Each morning, Pharis Smith leaves his home as the sun begins to rise over the fields of soybeans and corn to start his shift as a bus driver for the Jackson County School District.
Smith has been driving a school bus for about a decade. The afternoon rides are his favorite.
"For me, it's my stress relief," he said. "The kids are happy, and it's 30 minutes for me to decompress."
Smith needs to decompress because driving a school bus isn't his only job at the district. He's also the principal of Tuckerman Elementary School.
He's not the only administrator in the district to drive a bus route.
Almost all of them do, including the superintendent and the middle and high school principals. Smith's wife, Lori Smith, an elementary school teacher, also drives a bus. Several other teachers do as well, as does a librarian.
The reason: It's nearly impossible for the rural school district to find anyone who wants to drive buses.
According to Pharis Smith, finding drivers has been an issue in Jackson County for years. But now the shortage is spreading to other districts across Arkansas, in both rural and urban areas, and it appears to have been exacerbated by the ongoing pandemic.
Shortages are reaching crisis levels as administrators say they simply can't find enough drivers for their bus routes. As in Jackson County, other districts are asking coaches, administrators and other staff members to obtain the special licenses needed for bus driving.
"I know superintendents who are driving bus routes regularly because they can't find anyone," said Dale Query, executive director of the Arkansas Rural Education Association.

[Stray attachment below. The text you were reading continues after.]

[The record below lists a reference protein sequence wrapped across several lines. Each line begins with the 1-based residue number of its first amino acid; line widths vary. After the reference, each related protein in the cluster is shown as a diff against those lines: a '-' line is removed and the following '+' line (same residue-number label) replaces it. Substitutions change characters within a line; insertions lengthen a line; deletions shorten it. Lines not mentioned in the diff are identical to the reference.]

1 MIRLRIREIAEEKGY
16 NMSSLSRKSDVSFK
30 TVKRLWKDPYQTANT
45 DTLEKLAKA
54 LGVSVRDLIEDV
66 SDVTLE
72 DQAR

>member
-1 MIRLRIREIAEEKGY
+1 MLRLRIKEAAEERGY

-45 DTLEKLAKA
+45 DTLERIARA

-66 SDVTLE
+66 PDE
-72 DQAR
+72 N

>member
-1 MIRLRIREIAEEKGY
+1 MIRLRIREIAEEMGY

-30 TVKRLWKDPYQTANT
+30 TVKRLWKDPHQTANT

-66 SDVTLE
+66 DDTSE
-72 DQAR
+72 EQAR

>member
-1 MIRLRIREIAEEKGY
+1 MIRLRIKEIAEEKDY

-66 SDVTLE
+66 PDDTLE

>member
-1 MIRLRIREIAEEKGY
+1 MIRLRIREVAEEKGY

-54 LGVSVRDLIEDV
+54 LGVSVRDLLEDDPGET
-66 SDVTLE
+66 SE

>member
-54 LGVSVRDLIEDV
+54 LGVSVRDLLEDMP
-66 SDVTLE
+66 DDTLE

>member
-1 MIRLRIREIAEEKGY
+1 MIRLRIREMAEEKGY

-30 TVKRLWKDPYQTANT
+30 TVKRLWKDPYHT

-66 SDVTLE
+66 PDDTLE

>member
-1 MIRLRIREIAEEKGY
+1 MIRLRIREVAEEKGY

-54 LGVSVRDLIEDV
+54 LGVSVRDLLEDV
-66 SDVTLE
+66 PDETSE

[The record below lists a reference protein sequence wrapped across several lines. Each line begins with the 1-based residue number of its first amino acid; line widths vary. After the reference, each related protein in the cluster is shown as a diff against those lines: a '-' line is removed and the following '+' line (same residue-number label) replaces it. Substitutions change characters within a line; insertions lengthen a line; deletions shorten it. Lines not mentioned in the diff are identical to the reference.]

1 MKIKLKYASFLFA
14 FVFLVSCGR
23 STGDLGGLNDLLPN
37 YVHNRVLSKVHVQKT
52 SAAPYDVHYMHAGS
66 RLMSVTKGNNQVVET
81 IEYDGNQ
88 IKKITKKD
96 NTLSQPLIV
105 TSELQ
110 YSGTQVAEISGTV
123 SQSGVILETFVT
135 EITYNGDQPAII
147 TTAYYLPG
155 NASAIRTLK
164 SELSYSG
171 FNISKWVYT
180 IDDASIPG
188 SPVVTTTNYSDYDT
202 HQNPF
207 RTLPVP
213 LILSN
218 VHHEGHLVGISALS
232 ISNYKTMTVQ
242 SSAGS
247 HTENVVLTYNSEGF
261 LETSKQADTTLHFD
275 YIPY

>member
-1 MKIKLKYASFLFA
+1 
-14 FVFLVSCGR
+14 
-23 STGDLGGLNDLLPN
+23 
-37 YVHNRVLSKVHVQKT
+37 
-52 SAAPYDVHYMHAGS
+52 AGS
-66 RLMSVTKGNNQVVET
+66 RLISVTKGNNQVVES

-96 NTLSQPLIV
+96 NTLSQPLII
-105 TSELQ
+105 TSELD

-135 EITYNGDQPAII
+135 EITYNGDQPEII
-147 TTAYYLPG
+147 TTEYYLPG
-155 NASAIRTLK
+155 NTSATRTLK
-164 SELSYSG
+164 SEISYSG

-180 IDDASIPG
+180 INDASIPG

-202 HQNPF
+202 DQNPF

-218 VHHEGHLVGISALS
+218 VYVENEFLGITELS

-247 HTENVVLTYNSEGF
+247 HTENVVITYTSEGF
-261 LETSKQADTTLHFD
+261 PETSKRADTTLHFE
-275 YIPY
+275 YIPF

Districts are also consolidating routes, meaning one driver may pick up or take home twice the number of students as before. That means many students may have to wake up earlier to be picked up and may get home later in the afternoons, encroaching on time to do homework or spend with family.
"We are probably approaching a crisis as far as finding bus drivers," Query said. "When you go by many communities, there are buses sitting outside of schools with signs saying: 'We need drivers. Please apply.'"
"It's not just small schools or rural schools," he said. "It's all schools that are really struggling to find bus drivers."
It's also a national problem.
A survey released at the end of August by the National School Transportation Association, in partnership with two other trade associations, found that just over 50% of 1,500 respondents described driver shortages as "severe" or "desperate."
Nearly 80% of those surveyed said the shortages are getting "much worse" or a "little worse," according to the association. The survey found that low pay, odd working hours, inadequate benefits and the time it takes to secure the license needed to operate a school bus were some of the reasons for staffing issues.
Trent Jones, director of communications for the Springdale School District -- which, with more than 20,000 students, is the largest school district in Arkansas -- described the dearth of drivers as having a "serious" impact.
When fully staffed, the Springdale district has 115 drivers. The current driver count is about 65.
Jones said district officials hope to hire 20 more by Thanksgiving.
"Bus driver shortages are an annual issue and a nationwide issue," Jones said. "This year, though, in particular, has been challenging. We are short on bus drivers in a larger volume than we ever have been before."